Stream Processing and Real-time analytics have become one of the most important topics in Big Data. We have seen an important demand from the industry for developing more robust, more powerful and more intelligent stream processing & applications. Banks have deployed in production real-time fraud detection for instant payments. Marketing departments have deployed real-time scoring of consumers on web sites and even in shops. The insurance industry is going even further with claim analysis and real-time cost estimates. Image processing is now available in real time with many applications in security, military battlefield surveillance, food & agriculture. The list goes on.
The recent introduction of stateful stream processing [9, 14,17] allowed to develop a new kind of real-time applications. It enabled to combine hot and cold data into a single Real-Time data flow using the concept of Stream Tables [17, 16]. Interestingly, the concept of duality between Stream and Table is not new, it has already been introduced in STREAM  as the concept of “Relation to Stream” transformation. However, this is only with the emergence of state management  that these concepts are now usable in real-time and in a completely distributed manner as Stream Tables.
Stateful stream processing enabled a second interesting usage of Stream & complex event processing: data management. New architecture patterns have been proposed to resolve data pipelines and data management within the enterprise. In [11,12], the authors describe a way to redesign ETL (Extract Transform and Load) using Stream processing. This opened the door to completely redesign the way the data are transported, stored and used within Big Data environment by breaking down silos between EDW and Big Data lakes as shown by . In  Gartner describes how a Data Hub can be implemented to store and distribute data within an enterprise context.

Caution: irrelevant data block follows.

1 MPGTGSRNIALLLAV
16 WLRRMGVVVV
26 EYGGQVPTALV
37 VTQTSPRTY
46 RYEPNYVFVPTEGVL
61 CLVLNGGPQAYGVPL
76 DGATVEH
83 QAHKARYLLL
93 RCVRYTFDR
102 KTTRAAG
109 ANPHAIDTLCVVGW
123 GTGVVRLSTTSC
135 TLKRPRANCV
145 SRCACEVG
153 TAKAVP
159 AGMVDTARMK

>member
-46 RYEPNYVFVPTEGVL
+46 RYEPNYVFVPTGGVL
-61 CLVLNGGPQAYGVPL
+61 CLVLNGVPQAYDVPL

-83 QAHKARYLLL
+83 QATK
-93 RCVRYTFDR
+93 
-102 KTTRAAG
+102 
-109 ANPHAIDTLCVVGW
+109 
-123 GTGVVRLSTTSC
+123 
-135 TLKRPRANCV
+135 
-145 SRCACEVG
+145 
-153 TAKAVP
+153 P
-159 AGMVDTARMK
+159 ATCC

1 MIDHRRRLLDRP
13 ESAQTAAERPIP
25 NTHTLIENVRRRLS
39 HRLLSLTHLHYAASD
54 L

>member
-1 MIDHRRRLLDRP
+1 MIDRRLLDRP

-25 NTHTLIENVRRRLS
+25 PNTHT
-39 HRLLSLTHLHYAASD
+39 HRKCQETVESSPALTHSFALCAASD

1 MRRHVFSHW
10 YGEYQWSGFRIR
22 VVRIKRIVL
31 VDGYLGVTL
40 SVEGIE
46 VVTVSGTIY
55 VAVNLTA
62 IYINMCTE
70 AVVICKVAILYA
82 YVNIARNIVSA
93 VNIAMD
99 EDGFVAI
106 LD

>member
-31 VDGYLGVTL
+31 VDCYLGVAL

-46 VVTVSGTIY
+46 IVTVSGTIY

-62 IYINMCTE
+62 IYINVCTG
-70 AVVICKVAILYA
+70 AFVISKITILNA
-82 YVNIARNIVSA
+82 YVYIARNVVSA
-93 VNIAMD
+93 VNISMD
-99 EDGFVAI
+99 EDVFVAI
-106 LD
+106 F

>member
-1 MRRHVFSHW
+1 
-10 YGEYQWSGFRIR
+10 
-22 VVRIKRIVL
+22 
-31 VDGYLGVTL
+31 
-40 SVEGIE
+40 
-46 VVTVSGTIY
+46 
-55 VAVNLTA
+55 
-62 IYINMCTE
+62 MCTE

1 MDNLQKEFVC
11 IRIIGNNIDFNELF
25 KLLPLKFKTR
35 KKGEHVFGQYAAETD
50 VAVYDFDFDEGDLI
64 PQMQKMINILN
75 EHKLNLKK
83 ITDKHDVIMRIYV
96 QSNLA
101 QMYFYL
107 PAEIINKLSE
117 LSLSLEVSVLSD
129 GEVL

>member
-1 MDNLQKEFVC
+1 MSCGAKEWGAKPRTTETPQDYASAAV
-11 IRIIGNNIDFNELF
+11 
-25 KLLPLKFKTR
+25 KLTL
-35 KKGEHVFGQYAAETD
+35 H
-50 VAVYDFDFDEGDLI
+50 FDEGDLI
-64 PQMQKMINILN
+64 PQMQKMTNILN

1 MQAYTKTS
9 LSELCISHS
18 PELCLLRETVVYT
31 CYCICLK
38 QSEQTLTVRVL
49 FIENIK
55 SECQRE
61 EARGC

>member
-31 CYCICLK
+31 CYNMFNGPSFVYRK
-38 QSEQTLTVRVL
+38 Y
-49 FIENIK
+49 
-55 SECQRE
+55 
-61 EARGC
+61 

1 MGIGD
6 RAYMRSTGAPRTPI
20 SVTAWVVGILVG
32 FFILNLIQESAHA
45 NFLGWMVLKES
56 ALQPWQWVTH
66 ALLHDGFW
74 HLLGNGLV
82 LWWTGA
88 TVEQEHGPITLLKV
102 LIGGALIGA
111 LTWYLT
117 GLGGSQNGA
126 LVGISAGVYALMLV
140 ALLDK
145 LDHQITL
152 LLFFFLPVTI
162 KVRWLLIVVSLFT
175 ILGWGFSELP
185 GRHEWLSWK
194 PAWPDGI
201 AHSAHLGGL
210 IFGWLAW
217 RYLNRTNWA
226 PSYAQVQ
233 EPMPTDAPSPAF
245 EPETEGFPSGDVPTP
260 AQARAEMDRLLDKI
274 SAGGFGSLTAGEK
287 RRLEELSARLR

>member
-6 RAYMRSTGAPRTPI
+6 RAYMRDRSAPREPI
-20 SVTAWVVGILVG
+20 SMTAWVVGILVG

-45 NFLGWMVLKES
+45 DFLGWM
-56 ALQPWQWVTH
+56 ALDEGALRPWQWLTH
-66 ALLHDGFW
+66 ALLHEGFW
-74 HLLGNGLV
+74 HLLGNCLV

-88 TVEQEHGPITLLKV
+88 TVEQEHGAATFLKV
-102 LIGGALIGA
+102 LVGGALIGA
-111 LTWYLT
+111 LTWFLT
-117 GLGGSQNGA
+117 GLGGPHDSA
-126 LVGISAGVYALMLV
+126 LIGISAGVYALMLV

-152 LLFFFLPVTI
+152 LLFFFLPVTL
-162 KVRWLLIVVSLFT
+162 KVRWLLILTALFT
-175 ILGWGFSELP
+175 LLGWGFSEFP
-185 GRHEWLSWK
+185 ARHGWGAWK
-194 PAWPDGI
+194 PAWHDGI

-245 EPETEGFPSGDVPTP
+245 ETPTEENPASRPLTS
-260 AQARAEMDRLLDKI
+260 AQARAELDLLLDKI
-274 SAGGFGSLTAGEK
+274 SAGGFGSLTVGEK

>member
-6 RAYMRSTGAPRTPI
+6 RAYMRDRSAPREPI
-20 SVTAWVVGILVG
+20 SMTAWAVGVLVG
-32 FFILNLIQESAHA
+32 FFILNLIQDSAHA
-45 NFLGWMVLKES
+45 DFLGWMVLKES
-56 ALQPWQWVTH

In the past years, researchers and practitioners in the area of data stream management [1, 2, 3] and Complex Event Processing (CEP) [4, 5, 6] have developed systems to process unbounded streams of data and quickly detect situations of interest.
Nowadays, big data technologies provide a new ecosystem to foster research in this area. Highly scalable distributed stream processors, the convergence of batch and stream engines and the emergence of state management & statull stream processing (such as Apache Spark , Apache Flink , Kafka Stream ) open new doors for highly scalable and distributed real-time analytics. Going further, those technologies also provide a solid foundation for real-time analytics algorithms that are complementary to the CEP in the use cases required by the industry. Finally, with the Stateful nature of Stream Processors , apply Stream SQL statements can be applied directly in the streaming engine and Dynamic tables can be created [12, 16, 17].
As a result, we encourage submissions studying scalable online learning and incremental learning on stream processing infrastructures. In addition, we also encourage submissions on Data Stream management, data architecture using Stream processing and the Internet of Things data streaming, Finally, we also encourage submissions studying the usage of stream processing in new innovative architectures.
After the success of the first three editions of this workshop, co-located with the IEEE Big Data 2016 & 2017 & 2018, this fourth edition is an excellent opportunity to bring together actors from academia and industry to discuss, to explore and to define new opportunities and use cases in the area. The workshop will benefit both researchers and practitioners interested in the latest research in real-time and stream processing. The workshop will showcase prototypes or products leveraging big data technologies as well as models, efficient algorithms for scalable complex event processors and context detection engines, or new architecture leveraging stream processing.